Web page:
A new landscape for Americans losing jobless benefits

Mary Lowe, of Ironton, Ohio, is scared now that her long-term unemployment benefits have not been renewed by Congress. CBS

Some 1.3 million Americans woke up Saturday without their unemployment benefits. And several million more could lose theirs over the course of the next year. 

This comes as the federal program designed to help the long-term unemployed expired. Anyone who has been collecting unemployment for more than 26 weeks will be affected.

 California has the highest number of those who are now without benefits: 220,000. Nevada, Illinois, Pennsylvania, Connecticut, New York, New Jersey and Massachusetts are other states that have much higher-than-average numbers of unemployed.

It's a new outlook is for those people to adjust to this new unemployment reality.

In Ironton, Ohio, 2-year-old Sophia Lowe knows how to make her parents Mary and Terry smile.  All she has to do is laugh.

The family hasn't had a lot to celebrate this year.  Mary Lowe has been out of work for 10 months, relying on a weekly unemployment benefit of $362. It ended Saturday. Already lean times are about to get leaner. 

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Mary Lowe, of Ironton, Ohio, is scared now that her long-term unemployment benefits have not been renewed by Congress.
CBS
 "It's not a crutch. It (the unemployment benefit) keeps a roof over your head, the electric on, the water on," she said. "We didn't do anything for Christmas --  50 bucks for our daughter, that was it."

Mary Lowe is among the nation's long term unemployed -- out of work for 27 weeks or more.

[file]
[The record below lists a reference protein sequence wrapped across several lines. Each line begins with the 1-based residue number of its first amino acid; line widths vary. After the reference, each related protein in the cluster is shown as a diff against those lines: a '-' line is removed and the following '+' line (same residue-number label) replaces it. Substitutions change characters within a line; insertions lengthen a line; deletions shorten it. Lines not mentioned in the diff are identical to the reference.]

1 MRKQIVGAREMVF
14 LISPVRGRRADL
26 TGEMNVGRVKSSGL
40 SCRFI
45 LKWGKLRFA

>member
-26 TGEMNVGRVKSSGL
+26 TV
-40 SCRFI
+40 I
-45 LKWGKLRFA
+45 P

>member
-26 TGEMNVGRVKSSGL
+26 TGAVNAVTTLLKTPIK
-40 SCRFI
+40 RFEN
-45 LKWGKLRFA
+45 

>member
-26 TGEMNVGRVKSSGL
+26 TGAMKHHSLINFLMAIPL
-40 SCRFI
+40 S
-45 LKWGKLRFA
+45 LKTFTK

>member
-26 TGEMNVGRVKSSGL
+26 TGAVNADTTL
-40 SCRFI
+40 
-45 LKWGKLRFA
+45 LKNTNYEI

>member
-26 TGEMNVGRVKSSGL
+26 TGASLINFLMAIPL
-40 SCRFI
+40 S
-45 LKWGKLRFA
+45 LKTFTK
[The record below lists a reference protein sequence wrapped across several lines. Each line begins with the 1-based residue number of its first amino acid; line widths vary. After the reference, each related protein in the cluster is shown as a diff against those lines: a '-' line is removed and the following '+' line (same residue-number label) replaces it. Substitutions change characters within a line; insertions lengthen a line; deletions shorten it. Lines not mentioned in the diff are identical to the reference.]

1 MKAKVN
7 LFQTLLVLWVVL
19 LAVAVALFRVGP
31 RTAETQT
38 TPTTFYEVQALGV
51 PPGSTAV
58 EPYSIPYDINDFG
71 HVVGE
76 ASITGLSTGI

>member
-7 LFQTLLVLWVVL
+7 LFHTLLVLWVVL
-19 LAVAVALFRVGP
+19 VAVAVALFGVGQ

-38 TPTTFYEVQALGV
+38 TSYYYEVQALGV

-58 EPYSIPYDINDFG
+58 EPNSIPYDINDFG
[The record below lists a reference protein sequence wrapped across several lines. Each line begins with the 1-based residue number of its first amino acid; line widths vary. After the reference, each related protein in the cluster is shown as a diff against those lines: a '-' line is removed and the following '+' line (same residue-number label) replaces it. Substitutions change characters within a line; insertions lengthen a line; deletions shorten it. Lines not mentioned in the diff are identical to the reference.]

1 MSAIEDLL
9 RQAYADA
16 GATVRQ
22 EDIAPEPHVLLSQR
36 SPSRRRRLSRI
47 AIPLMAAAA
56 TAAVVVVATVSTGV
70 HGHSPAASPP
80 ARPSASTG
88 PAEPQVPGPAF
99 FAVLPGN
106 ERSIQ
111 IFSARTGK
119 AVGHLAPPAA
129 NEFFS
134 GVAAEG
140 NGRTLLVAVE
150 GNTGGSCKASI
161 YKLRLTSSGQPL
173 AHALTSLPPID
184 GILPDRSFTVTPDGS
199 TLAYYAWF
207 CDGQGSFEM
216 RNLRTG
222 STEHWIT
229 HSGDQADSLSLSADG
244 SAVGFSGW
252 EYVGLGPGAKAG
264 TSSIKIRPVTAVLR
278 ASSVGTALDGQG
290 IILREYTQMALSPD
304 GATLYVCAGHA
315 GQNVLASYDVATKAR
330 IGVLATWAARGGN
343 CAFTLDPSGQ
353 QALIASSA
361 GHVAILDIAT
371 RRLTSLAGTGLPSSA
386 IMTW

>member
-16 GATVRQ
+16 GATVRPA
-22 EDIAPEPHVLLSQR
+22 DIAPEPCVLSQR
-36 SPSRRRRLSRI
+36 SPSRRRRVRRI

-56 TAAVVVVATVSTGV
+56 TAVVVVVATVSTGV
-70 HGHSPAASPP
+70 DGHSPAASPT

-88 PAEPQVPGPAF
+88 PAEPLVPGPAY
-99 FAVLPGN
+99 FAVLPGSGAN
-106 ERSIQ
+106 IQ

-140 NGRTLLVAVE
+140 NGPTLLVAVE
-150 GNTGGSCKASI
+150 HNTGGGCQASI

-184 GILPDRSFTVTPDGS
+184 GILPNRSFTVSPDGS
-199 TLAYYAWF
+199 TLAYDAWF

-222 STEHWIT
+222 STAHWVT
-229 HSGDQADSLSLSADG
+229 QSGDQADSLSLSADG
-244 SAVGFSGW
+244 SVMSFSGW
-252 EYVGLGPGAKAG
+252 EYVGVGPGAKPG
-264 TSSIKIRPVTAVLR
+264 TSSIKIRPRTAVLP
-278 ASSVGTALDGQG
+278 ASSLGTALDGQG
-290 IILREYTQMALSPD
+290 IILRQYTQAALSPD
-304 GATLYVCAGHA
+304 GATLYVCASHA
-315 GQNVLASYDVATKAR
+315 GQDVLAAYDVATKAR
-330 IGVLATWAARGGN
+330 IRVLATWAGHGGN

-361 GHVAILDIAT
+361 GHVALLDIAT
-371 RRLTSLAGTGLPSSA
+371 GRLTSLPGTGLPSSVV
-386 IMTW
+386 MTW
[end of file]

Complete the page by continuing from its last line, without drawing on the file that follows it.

Approved by Congress in 2008 - at the start of the recession -- the emergency unemployment compensation program extended benefits a combined total of almost 18 months in several states.

But Congress opted not to include it in the recent budget agreement, ending the program and almost guaranteeing heated debate in the Senate next month.

A majority of Democrats are in favor of an extension -- at a cost of more than $25 billion a year. But most Republicans are against it -- unless the cost is matched dollar-for-dollar with cuts elsewhere in the budget.

"I said that we would clearly consider it (extending benefits). As long as it is paid for and as long as there are other efforts that will help get our economy moving once again," said House Speaker John Boehner.

In Huntington, W. Va., Lisa Floyd lost her job eight months ago.  She found another one just in time.

"Nothing aggravates me more than to be pigeonholed … that the long-term unemployed don't want to work," she said. "That is just eggregious to me."

In her new job she is making several thousand dollars less than she used to make as a manager.

Meanwhile, Mary Lowe is still looking for employment -- and a little boost from the government.

"I would have already lost my home by now, had it not been for those benefits," said Lowe. "This isn't a bargaining chip for me.  It's my lifeline." 

Long-term unemployment is at its highest level since World War II.  Senate Democrats say they will make this issue a top priority in January.

More than half of Americans collect unemployment at some point in their lives – or are married to someone who does.


  • Jeff Pegues

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